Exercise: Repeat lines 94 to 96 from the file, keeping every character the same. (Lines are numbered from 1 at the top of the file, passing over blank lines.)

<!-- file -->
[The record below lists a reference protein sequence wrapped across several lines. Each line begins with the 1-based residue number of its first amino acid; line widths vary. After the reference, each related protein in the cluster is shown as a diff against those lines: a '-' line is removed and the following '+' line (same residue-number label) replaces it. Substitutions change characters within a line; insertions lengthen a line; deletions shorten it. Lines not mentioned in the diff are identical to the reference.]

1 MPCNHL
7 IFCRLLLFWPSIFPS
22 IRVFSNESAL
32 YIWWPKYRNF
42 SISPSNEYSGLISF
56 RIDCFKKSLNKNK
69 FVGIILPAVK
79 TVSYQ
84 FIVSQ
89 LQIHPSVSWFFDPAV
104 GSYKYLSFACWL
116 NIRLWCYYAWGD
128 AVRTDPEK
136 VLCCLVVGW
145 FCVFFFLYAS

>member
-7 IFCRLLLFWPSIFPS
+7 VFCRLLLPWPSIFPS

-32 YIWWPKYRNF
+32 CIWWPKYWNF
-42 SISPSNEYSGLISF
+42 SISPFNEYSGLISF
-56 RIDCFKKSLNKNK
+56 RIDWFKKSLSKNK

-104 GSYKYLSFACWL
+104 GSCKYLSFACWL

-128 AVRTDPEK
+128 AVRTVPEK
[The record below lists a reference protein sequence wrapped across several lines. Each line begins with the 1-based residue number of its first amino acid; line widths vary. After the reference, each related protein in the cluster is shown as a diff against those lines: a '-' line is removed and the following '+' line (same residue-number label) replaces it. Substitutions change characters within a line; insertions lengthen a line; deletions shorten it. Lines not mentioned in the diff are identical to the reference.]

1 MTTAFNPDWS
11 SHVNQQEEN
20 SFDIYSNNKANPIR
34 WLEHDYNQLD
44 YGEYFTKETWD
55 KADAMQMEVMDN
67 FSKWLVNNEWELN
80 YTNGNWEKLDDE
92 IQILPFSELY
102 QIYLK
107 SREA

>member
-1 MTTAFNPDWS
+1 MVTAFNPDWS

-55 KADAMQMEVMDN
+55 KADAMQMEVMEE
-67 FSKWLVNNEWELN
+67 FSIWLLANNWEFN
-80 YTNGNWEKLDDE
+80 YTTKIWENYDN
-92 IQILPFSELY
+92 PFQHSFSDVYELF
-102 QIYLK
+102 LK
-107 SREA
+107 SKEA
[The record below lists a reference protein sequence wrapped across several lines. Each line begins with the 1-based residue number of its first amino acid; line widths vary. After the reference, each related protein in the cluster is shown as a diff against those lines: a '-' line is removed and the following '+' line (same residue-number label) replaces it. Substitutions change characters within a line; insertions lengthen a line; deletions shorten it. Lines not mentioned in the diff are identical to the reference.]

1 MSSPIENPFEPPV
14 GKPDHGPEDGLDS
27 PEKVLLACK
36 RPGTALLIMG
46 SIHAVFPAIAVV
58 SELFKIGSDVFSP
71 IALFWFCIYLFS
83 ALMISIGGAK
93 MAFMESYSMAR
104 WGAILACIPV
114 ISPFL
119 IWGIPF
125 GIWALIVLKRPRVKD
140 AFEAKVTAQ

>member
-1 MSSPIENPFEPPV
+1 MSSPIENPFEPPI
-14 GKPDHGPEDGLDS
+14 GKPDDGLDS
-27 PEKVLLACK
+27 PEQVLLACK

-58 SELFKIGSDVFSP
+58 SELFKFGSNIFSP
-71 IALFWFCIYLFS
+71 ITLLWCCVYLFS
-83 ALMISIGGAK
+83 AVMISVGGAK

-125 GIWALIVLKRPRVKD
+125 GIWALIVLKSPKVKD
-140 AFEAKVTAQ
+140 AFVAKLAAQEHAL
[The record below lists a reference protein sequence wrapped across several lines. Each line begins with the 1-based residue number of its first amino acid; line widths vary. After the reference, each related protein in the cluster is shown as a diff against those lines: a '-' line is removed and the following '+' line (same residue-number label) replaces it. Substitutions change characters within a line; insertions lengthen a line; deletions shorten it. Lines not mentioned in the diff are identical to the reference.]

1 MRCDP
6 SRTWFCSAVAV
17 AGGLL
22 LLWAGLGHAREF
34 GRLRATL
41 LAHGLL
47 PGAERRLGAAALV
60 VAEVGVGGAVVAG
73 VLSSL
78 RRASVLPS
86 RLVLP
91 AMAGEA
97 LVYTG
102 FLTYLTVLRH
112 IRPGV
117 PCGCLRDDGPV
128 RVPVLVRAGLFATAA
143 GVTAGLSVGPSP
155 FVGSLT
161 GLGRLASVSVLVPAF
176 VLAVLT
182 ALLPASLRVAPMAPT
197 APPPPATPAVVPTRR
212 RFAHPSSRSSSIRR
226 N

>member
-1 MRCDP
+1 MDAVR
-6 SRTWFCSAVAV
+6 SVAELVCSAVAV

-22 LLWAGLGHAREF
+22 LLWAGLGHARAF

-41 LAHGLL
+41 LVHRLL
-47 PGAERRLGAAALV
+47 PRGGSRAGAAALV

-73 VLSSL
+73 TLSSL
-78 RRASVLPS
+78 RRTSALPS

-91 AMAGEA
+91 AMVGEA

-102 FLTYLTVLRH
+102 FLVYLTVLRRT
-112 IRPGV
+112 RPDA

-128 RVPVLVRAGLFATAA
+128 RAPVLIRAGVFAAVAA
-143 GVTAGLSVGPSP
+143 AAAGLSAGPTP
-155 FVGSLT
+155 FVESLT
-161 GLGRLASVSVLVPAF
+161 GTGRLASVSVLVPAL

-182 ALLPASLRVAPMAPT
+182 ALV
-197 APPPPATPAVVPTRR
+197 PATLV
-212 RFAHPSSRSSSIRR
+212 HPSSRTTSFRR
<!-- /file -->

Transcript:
34 GRLRATL
41 LAHGLL
47 PGAERRLGAAALV